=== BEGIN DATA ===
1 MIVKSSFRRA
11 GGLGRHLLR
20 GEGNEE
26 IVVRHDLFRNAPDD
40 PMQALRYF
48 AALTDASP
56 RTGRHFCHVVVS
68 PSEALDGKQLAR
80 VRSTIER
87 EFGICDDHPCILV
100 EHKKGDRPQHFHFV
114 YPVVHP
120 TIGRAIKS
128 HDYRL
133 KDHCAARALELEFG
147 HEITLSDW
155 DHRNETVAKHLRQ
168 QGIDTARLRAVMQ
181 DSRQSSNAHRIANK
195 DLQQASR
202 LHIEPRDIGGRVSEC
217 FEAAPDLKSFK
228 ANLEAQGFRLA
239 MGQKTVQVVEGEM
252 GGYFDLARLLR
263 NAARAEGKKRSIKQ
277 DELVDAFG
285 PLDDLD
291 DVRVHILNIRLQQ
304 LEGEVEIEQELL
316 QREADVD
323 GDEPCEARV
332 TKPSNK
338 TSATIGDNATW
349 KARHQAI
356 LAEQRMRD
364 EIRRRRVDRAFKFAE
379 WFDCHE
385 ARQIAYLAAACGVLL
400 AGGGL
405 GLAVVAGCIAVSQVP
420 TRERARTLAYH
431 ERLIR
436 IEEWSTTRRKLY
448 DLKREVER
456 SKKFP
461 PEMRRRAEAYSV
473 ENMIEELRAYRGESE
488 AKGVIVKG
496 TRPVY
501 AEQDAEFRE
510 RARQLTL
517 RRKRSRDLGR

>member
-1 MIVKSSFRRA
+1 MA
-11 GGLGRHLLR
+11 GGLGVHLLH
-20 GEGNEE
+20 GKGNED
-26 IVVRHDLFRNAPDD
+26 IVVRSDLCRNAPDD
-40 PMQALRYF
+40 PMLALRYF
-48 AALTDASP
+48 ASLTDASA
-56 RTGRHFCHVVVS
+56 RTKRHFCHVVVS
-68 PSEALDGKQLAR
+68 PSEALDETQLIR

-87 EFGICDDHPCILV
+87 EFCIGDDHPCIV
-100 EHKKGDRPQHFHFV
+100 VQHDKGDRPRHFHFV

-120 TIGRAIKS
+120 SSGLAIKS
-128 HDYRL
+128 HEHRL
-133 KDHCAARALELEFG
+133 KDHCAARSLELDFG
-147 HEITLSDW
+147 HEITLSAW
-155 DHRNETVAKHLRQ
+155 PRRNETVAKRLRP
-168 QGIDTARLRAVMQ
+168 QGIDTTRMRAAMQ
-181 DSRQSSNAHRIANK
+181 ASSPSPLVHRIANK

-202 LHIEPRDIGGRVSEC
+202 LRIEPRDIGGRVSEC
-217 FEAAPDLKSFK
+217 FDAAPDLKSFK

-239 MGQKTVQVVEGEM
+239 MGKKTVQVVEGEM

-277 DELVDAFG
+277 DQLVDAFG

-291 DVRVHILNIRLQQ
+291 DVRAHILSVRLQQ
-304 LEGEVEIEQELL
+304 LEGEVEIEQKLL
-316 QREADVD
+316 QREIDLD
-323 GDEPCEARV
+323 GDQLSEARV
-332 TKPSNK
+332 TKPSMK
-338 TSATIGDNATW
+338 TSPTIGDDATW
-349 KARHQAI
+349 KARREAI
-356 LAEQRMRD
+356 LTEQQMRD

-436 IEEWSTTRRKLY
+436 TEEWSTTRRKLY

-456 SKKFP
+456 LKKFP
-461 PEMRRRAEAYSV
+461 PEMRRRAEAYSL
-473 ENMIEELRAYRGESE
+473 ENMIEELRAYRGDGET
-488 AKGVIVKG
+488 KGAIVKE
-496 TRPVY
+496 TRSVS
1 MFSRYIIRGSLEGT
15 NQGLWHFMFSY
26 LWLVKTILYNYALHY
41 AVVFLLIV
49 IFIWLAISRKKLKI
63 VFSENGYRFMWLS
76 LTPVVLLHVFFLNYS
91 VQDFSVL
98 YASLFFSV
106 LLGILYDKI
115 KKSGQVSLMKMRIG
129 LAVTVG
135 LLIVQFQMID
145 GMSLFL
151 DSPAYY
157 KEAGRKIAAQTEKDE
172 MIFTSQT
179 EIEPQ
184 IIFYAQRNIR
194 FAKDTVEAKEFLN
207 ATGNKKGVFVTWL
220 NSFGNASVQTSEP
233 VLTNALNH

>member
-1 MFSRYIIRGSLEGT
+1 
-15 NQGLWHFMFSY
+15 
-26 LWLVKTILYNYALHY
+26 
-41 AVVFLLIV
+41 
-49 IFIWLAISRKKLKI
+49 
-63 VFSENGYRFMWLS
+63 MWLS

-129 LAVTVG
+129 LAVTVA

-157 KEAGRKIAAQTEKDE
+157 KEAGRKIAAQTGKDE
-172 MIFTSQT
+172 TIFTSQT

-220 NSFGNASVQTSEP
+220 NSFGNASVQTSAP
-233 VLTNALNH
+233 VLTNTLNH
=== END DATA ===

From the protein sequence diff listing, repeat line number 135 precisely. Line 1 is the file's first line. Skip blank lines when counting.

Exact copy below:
115 KKSGQVSLMKMRIG